As news and rumors of Iranian belligerence boil, trader Ira Eckstein isn't surprised that oil prices swung broadly Thursday. He and Kenneth Timmerman, Middle East Data Project president, told "Power Lunch" viewers what to expect from petroleum -- and from Iran's leaders.

  • Texas energy investor Boone Pickens told CNBC that the recent spike in oil prices is due more to "fundamentals" than geopolitical tensions with Iran and that "you're going to look at $70 oil pretty quick." The billionaire  said the current market is "very tight" because inventories have declined for seven straight weeks. 

  • The U.S. House of Representatives on Friday voted to impose a Sept. 1, 2008, deadline for withdrawing all American combat troops from Iraq, prompting a quick veto promise from President George W. Bush.

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    Dubai is again the flashpoint of a patriotism-versus-globalism debate. This time, it's not about a foreign firm encroaching on U.S. shores, but an American company shifting its headquarters to the emirate. And when the firm is oilfield-services provider Halliburton, everyone has an opinion.

  • CNN founder Ted Turner reacts as he speaks about Gerald Levin, the former CEO of AOL Time Warner, while speaking at the CNN 25 World Report Conference in Atlanta in this Wednesday, June 1, 2005 file photo. Turner received the Clinton Center Award for Leadership and National Service Wednesday, June 29, 2005, for his work as an environmentalist in New York. The award is given by the Democratic Leadership Council, a Washington-based nonprofit organization comprised of Democratic legislators and gov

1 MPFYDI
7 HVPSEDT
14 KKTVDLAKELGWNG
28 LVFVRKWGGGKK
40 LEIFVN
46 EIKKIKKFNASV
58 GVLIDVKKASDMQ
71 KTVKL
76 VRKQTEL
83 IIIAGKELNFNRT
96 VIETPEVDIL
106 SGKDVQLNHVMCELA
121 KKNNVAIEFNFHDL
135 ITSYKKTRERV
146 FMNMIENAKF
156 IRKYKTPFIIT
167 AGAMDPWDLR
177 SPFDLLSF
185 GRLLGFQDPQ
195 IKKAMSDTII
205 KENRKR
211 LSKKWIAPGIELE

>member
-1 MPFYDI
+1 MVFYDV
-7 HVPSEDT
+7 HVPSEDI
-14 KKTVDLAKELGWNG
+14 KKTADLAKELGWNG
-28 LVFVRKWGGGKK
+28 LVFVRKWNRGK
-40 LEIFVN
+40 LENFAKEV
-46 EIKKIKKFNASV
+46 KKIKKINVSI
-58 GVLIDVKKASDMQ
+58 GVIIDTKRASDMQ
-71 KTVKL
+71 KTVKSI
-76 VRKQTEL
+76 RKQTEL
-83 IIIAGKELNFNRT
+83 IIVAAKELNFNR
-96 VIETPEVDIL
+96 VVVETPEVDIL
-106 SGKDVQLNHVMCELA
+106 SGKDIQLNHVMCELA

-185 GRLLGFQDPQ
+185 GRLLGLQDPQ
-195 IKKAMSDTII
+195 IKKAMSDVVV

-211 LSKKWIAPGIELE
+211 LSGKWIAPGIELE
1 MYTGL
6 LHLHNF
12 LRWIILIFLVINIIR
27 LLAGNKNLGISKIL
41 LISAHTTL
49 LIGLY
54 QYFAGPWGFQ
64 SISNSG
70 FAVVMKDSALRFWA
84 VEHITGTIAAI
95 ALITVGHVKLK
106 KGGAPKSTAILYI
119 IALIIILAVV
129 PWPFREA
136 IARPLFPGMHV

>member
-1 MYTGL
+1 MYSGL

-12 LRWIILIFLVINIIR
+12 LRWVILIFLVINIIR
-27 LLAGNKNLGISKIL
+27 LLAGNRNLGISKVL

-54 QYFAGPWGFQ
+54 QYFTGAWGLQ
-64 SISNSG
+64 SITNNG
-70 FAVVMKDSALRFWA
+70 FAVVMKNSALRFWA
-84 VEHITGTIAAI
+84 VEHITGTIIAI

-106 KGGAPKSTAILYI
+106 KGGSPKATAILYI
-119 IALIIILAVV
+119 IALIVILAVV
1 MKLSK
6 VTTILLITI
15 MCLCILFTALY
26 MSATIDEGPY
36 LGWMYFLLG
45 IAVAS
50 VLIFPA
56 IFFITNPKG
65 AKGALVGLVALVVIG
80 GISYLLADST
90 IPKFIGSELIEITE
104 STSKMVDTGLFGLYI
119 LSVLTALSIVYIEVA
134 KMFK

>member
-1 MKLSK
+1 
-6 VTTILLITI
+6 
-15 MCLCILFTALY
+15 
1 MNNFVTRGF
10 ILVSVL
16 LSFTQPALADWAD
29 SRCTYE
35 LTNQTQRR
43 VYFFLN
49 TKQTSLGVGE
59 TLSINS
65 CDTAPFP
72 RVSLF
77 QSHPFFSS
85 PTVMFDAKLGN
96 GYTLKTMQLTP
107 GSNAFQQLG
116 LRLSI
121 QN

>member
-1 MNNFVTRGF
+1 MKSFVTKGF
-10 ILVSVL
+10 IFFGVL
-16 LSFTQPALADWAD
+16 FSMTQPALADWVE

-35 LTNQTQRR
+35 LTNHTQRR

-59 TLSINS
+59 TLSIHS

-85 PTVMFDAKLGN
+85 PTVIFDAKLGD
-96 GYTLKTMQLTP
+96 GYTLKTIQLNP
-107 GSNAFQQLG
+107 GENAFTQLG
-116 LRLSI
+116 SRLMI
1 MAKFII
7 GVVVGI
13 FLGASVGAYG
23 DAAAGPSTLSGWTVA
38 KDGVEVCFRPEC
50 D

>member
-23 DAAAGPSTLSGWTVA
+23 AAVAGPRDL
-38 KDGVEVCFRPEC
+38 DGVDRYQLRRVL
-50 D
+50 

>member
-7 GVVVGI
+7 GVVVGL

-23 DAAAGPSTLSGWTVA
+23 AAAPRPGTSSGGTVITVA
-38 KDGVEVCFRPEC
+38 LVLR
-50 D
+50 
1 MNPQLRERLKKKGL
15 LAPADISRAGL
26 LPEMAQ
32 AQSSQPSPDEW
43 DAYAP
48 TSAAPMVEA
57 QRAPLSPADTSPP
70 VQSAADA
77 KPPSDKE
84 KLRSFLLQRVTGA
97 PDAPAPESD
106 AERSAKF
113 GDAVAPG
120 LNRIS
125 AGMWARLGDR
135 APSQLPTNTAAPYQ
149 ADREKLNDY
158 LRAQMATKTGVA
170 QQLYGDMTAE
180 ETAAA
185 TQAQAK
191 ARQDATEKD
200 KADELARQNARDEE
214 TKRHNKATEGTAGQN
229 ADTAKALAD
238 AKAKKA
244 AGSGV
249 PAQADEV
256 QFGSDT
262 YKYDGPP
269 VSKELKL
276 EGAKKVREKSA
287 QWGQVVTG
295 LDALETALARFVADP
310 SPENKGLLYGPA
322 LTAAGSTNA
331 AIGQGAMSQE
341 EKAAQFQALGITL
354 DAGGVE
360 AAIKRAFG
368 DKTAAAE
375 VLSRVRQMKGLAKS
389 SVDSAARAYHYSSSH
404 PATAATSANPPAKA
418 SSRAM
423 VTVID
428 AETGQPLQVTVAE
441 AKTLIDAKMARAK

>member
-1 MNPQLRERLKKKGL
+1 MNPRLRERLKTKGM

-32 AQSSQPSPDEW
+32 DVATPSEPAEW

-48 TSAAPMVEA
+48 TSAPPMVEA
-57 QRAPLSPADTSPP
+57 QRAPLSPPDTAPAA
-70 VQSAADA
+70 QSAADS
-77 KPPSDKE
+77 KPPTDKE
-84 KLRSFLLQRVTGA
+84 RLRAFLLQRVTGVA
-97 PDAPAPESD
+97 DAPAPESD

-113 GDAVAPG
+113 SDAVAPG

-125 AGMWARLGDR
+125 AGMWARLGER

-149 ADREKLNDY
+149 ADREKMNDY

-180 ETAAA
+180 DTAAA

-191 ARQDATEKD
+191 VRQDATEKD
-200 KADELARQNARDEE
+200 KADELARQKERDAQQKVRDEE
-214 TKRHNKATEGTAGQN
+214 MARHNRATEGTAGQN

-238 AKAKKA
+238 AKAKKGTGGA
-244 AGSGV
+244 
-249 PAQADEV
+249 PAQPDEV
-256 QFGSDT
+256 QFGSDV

Ted Turner calls solar energy the "biggest business opportunity the world has ever seen." And for once, he may be understating it. CNBC's Jane Wells reported on the maverick mogul's plans, on "Morning Call."

  • CNBC's Sue Herera says that "Hollywood has a megaphone like no other." But Wall Street is, well, Wall Street: the embodiment of big bucks. Which will prove a bigger force in picking the next American president in 2008? John Harwood and Financial Times' Ben White weigh in.

  • The British are coming, the British are coming -- for American Airlines. Well, maybe not. Despite a Reuters report knocking down BusinessWeek's story of a possible takeover bid for American Airlines parent AMR, speculation abounds. And It would be a good thing, according to Mike Miller -- but he says it probably won't happen.

  • Chalk it up to the new centrism -- or perhaps it's because some issues are so irksome, Republicans and Democrats must agree that a solution is needed. Whatever the case, two House members joined "Power Lunch" to sound the alarm over the alternative minimum tax (AMT) -- and the 20-month deadline to fix it.

  • Pollsters often try to make their jobs simpler, by predicting elections via demographic groups. So who does that abstract cross-section called "Wall Street" want in the White House in 2008? The answers may not be so cut-and-dried, says John Harwood, CNBC's chief Washington correspondent.

  • President George W. Bush sent his $2.9 trillion budget to Congress this morning, kicking off widespread debate in both the House and Senate. This is the first time during his presidency that Bush has delivered a budget to a Democrat-controlled Congress. Considering Democrats have made it clear that they have a different set of priorities, what kinds of challenges lie ahead?